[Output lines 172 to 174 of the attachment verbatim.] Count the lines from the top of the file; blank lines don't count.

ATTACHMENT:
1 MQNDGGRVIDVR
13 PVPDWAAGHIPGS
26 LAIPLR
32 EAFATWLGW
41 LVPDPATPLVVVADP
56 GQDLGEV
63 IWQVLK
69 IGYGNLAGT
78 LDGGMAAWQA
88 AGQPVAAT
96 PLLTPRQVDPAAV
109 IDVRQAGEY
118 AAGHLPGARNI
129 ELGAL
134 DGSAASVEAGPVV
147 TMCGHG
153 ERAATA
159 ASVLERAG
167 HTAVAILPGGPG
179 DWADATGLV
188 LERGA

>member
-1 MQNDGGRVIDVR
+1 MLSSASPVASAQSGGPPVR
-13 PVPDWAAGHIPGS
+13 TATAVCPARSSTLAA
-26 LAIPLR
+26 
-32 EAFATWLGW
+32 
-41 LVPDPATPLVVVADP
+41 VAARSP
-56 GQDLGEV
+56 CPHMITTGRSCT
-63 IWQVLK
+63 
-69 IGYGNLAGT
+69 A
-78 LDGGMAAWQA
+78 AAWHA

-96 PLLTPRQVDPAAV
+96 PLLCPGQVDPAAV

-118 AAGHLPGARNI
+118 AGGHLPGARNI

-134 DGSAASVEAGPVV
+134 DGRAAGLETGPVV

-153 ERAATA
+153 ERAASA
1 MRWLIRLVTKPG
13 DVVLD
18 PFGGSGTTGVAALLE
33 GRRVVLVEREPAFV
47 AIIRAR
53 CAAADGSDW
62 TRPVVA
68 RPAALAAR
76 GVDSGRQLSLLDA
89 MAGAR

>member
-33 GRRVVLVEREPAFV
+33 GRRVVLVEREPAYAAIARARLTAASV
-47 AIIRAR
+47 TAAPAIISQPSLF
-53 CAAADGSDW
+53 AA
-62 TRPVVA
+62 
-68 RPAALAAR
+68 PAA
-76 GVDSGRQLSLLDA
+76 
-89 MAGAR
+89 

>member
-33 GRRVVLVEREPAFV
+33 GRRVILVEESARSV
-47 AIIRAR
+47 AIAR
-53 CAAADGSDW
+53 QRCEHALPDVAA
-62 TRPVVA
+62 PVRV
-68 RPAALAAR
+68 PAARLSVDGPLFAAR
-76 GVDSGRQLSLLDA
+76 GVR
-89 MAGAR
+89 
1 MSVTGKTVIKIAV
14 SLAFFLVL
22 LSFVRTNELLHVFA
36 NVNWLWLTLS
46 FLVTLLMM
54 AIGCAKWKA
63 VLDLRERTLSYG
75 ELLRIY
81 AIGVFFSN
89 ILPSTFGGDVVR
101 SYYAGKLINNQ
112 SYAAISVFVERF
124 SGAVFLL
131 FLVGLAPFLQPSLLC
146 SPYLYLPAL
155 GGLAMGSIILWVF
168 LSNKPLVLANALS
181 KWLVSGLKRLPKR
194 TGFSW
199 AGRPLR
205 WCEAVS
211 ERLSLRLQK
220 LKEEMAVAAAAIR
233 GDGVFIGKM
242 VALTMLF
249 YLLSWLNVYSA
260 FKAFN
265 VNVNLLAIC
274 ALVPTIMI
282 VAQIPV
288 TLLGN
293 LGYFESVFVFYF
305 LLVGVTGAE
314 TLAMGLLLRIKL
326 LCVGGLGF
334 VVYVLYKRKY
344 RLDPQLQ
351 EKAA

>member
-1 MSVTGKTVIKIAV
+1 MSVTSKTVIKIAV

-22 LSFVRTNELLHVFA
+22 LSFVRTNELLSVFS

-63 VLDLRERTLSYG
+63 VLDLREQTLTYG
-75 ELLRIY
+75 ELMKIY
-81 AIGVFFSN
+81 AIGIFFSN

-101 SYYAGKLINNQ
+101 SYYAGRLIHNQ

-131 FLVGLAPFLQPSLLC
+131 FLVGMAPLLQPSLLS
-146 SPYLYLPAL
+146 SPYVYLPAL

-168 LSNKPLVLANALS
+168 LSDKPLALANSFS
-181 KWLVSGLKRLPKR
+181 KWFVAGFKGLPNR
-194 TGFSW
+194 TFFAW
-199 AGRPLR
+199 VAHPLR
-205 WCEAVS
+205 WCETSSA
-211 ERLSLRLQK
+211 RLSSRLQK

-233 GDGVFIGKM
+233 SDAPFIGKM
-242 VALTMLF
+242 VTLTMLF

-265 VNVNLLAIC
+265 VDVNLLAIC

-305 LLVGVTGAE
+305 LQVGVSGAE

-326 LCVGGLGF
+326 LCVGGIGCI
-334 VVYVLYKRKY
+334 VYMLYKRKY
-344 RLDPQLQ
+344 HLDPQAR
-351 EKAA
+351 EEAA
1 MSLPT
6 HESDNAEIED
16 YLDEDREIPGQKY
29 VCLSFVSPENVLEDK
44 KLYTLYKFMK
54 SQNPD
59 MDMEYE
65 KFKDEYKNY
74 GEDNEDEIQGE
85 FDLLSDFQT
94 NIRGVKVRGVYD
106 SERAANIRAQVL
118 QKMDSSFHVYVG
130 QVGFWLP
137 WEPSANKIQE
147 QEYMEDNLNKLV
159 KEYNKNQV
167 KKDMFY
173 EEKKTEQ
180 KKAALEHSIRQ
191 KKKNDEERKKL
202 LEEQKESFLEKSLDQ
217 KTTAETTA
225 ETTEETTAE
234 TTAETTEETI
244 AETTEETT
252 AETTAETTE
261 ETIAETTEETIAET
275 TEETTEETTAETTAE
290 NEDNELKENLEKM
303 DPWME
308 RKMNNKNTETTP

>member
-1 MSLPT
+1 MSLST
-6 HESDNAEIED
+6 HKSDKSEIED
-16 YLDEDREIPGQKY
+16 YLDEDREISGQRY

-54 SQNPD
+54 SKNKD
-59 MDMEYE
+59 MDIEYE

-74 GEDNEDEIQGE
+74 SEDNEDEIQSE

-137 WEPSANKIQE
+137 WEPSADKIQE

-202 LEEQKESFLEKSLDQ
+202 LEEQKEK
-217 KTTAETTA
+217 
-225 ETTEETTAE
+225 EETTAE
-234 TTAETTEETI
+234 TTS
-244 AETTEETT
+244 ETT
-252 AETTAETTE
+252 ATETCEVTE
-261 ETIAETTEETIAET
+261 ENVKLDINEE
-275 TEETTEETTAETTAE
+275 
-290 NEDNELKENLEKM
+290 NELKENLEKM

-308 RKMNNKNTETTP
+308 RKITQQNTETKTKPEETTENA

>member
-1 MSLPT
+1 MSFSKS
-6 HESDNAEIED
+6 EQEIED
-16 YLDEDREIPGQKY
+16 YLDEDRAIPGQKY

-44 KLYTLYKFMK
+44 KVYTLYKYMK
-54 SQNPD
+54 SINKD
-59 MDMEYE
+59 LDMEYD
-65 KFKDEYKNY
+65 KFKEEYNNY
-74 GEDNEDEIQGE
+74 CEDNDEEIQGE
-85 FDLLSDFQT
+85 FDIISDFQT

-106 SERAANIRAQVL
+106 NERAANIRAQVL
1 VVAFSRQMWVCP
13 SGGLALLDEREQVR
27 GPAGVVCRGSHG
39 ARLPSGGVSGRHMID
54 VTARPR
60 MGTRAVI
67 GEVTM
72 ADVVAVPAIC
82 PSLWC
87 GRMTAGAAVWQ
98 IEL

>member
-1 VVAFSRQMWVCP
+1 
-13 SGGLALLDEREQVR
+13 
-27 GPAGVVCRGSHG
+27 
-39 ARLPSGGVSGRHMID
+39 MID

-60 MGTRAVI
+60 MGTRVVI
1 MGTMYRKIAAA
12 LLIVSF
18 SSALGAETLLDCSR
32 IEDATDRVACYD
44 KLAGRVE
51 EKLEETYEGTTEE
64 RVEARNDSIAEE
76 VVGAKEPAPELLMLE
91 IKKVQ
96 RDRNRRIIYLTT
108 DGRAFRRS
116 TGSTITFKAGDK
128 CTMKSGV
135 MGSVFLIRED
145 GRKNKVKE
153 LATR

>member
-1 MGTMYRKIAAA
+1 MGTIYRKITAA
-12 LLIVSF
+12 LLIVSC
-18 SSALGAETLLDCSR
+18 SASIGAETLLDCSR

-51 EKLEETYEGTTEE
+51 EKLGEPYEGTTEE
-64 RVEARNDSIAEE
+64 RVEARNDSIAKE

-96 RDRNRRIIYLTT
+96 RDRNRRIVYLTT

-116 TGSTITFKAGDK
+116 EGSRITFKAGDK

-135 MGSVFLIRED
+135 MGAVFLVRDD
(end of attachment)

1 MSLPT
6 HESDNAEIED
16 YLDEDREIPGQKY